Category Archives: drawing

Making + Listening::14/2014

Lots of photos to share this week, some of which are better than others in terms of quality. First up, my daughter’s embroidery from a few weeks ago, that I have neglected to share. She drew on the felt with the nifty disappearing-ink fabric marker and then embroidered over her lines. (We just don’t go in for embroidering other people’s patterns here!)

5yo's embroidery at amyhoodarts.com

Drawing and embroidery by G, age 5.

This is a fairy–the semi-circles on the sides are wings. I love this–she has preserved her own drawing in fabric and floss!! (I helped with the eyes–I did the French knots. But she did the rest herself.) This was completely her idea. I think of all those Pinterest-type projects that have adults transferring kids’ drawings to fabric to embroider or turn into pillows and I look at my daughter’s self-created, self-directed activity with her own drawing that she then embroidered herself, and it’s just perfection. So much better than if I had embroidered it. Her small capable hands did this.

Those wonderful hands of hers also learned how to use the knitting tower this week.

using the knitting tower at amyhoodarts.com

Blurry cell-phone picture of G using the knitting tower.

We’ve had this for years and years and neither boy was ever much interested, but, much like her mama, G likes to make things with her hands, and she took to this right away. While she was sitting there finger knitting, I was working on a knotted, beaded ankle bracelet.

knotted anklet in progress at amyhoodarts.com

Another blurry cell phone picture, of my knotted anklet in progress.

This started with making a beachy bracelet out of string while we were at the beach one day, using directions from the book Summer Crafts by Marjorie Galen (a used bookstore find several years ago, and I love it; it also inspired our hot rocks).

Beachy knotted bracelet at amyhoodarts.com

Beachy bracelet.

After making that one, I made a few more (just to keep my hands busy), and then I wondered if I could add beads. I have a necklace purchased a while ago that looks very similar to this simple knotting, but with beads. So I bought some thin hemp string and got to work. This is the finished anklet (and I’m out of body lotion for my legs, as I’m sure you can tell by this close-up photo).

knotted beaded anklet at amyhoodarts.com

I LOVE THIS ANKLET.

We’re not done yet! I also finished a baby sweater and hat this week. It’s for one of my husband’s co-workers. Gah it’s so cute!!

baby sweater + hat at amyhoodarts.com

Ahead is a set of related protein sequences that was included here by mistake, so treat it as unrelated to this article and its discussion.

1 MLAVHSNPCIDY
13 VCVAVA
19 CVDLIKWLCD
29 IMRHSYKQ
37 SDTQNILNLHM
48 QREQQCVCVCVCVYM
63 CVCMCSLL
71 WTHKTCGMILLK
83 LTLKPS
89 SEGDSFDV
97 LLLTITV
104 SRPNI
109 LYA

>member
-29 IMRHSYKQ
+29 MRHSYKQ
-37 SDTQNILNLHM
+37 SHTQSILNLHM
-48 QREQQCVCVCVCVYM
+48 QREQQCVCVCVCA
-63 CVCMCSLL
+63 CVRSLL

The details are on Ravelry. I hardly knit at all these days unless I’m making something as a gift. It was nice to pick up the needles again–this little sweater worked up fast, too. I began it on the second day of the Tour de France, and they’re not done cycling yet.

Finally, yesterday I added “draw and paint sunflowers” on my to-do list. Do you do that–add on the fun things to your list, to give the same importance as the chores? I do. I cleaned the bathrooms yesterday as well, but I made sure drawing and painting was also a priority. My daughter sat next to me and we both quietly looked, drew, and painted for quite some time. Here’s my finished page.

Sunflower sketchbook page at amyhoodarts.com

As for listening, I got to hear the most amazing (and at times inane) conversations Tuesday as we sat in traffic on 95. We visited the deCordova Sculpture Park and Museum, and instead of 90 minutes each way it was at least two hours. That’s a lot of car time! (Thanks, Massachusetts, for the construction.) My boys finished the books they’d brought well before we got anywhere near home, so they began discussing who they’d pick for a multi-universe superhero all-star team (that’s what it sounded like, anyway–both DC and Marvel characters, who would your top 20 be and why?). After a while they exhausted that topic and moved onto discussing which body part they’d willingly give up if necessary. (My practical 12yo said appendix. Mine’s already been removed and I don’t miss it at all.) That conversation quickly veered into the surreal. Four hours of driving with three kids. The things you overhear.

Phew! I’m linking up with Jen again this week. How about you? What are you making? Overhear any good conversations lately?

Drawing Practice

There’s no big mystery to drawing. It’s simply looking very closely with a pen or pencil in hand. Last week, Lori of Camp Creek Blog emailed out daily drawing prompts, but I saved them until this week when I could focus a little more. Many of the prompts are for items I’ve already drawn on my own or through one class or another, but sometimes it’s easier to just go draw what you’re told instead of looking around for something on your own. So I’m trying to, this week.

Day one was hands–first through blind contour, then contour.

Blind contour drawing of my left hand.

Blind contour drawing of my left hand.

Contour drawing of my left hand.

Contour drawing of my left hand.

The second prompt was to draw something from nature. I chose some skate egg cases.

Skate egg case drawing.

Skate egg case drawing.

And day three was to draw something from the kitchen. I chose a pair of tongs. I had some trouble with the rounded, toothed scoop part, especially on the left.